SEC defends email privacy practices

The Securities and Exchange Commission (SEC) on Tuesday defended its practice of obtaining emails older than 180 days without a warrant.

SEC Chairwoman Mary Jo White told the House Appropriations subcommittee on financial services that her agency protects people’s privacy when it uses subpoenas — rather than warrants, which have a higher burden of proof — to access emails.

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Under the Electronic Privacy Communications Act, law enforcement officials do not need a warrant to access electronic communications that have been stored for more than six months.

Attempts to update that law — including from Senate Judiciary Committee Chairman Patrick LeahyPatrick Joseph LeahyOvernight Defense: Senators reach billion deal on emergency Capitol security bill | House panel looks to help military sexual assault survivors | US increases airstrikes to help Afghan forces fight Taliban On The Money: Schumer, Warren call on Biden to extend student loan pause | IMF estimates 6 percent global growth this year Senators reach billion deal on emergency Capitol security bill MORE (D-Vt.) and Reps. Kevin YoderKevin Wayne YoderBottom line Bottom line Bottom line MORE (R-Kan.), Tom GravesJohn (Tom) Thomas GravesGreene's future on House committees in limbo after GOP meeting McConnell says Taylor Greene's embrace of conspiracy theories a 'cancer' GOP has growing Marjorie Taylor Greene problem MORE (R-Ga.) and Jared Polis (D-Colo.) — have been largely supported by law enforcement agencies but have faced backlash from civil agencies, like the SEC.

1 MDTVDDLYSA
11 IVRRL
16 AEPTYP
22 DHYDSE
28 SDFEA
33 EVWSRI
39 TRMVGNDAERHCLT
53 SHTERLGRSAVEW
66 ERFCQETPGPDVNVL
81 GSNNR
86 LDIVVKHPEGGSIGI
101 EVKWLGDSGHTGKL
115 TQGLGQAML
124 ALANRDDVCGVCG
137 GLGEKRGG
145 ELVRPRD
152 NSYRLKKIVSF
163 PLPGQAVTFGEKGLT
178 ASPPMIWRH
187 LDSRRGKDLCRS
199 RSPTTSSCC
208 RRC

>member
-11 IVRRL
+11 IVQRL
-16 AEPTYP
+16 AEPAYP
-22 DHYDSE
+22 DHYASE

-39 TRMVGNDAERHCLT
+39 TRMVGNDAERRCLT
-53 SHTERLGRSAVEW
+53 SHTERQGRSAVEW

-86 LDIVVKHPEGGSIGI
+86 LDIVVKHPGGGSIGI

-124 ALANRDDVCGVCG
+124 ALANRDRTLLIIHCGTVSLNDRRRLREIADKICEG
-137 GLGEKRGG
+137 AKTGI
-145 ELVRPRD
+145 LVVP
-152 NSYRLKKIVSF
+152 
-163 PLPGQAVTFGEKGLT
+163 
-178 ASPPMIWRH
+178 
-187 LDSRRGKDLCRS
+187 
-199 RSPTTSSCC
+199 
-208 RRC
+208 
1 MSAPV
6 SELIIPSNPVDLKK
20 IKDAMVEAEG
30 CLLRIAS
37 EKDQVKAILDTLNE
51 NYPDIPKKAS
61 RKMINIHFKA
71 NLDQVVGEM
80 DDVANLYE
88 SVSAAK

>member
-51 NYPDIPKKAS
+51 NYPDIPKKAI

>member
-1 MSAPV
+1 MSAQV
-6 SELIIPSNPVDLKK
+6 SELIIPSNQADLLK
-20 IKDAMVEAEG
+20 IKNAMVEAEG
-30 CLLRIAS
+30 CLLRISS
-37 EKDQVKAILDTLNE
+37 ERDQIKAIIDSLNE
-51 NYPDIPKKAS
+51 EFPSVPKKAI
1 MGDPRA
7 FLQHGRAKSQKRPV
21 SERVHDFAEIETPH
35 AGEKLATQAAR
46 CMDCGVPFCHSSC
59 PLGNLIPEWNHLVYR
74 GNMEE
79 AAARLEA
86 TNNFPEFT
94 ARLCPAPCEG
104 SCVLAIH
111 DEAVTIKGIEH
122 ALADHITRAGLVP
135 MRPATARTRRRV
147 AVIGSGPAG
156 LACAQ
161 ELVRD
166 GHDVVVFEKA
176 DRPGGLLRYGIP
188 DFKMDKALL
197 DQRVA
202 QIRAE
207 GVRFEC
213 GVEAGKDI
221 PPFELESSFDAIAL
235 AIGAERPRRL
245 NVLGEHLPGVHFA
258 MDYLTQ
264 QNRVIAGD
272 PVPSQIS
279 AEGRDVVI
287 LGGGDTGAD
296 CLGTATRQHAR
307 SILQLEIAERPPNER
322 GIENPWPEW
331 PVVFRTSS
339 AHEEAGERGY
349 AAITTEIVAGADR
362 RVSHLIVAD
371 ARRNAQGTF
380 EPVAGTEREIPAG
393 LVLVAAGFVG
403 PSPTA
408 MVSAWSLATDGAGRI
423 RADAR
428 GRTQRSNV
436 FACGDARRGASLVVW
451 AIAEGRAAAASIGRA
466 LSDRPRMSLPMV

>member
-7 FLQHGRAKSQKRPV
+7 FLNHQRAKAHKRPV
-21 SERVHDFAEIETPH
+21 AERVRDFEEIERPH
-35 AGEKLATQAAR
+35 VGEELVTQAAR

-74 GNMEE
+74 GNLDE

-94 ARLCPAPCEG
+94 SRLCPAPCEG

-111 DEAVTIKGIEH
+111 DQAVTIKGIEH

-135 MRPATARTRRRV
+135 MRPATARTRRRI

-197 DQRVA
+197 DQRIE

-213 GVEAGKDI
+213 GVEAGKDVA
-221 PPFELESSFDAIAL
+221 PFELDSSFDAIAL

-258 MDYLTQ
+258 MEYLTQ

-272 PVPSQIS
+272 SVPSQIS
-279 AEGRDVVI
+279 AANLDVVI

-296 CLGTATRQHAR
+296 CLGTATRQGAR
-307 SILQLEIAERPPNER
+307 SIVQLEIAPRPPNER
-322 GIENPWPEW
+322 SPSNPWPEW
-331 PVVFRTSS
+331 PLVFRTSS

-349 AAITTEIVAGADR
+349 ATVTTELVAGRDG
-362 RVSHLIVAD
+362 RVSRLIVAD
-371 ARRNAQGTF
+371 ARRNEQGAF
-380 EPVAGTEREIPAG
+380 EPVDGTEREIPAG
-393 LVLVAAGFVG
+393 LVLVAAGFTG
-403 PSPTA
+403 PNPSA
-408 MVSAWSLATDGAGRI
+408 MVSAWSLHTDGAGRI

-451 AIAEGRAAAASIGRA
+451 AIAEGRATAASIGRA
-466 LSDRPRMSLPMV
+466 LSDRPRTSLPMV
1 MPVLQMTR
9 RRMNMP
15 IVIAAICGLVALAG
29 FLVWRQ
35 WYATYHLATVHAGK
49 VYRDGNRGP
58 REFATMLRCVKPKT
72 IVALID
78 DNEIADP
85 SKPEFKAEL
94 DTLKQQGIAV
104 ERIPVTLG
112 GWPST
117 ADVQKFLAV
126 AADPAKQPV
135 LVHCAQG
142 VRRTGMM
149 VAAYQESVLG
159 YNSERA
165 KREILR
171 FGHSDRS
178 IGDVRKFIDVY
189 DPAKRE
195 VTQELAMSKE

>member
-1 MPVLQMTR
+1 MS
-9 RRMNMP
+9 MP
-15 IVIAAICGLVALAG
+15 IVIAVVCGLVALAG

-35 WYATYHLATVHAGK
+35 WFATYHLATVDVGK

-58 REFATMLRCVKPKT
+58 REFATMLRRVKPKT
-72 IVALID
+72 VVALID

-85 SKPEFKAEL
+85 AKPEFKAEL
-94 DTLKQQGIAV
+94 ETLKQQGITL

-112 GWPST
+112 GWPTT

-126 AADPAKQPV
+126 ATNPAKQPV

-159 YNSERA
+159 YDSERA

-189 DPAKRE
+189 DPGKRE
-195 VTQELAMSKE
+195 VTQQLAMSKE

During Tuesday’s hearing, Yoder pushed White to explain her agency’s resistance. Yoder co-authored the Email Privacy Act, which would require a warrant for electronic communications and currently has 192 co-sponsors in the House.

Yoder asked why law enforcement agencies need a warrant to access physical documents but not electronic communications.

“Paper documents versus the file folders contained in our email accounts all seem to ... have Fourth Amendment protections,” he said.

As a civil agency, the SEC relies on subpoenas, not warrants, to obtain information for its investigations, White said.

White told Yoder that the SEC’s investigatory practices have built-in privacy protections.

When the SEC subpoenas a third party, such as an Internet or email provider, it is the agency’s practice “to give notice to the subscriber who then has the opportunity to contest that subpoena if they so desire,” she said.

White said that the agency understands the need to balance the needs of its investigations and privacy concerns. 

“The way that the SEC has [conducted investigations] satisfy those” concerns, she said.

Yoder pushed back on White’s responses, saying that members of Congress think “that these subpoenas being issued ... don’t give due process.”

“That is one of the chief concerns that has driven the interest in” updating electronic privacy law, he said, asking White to provide feedback on his legislation.

White responded that she thinks “there are any number of ways to [increase privacy protections] and we’re very open to talking about other ways as well,” she said.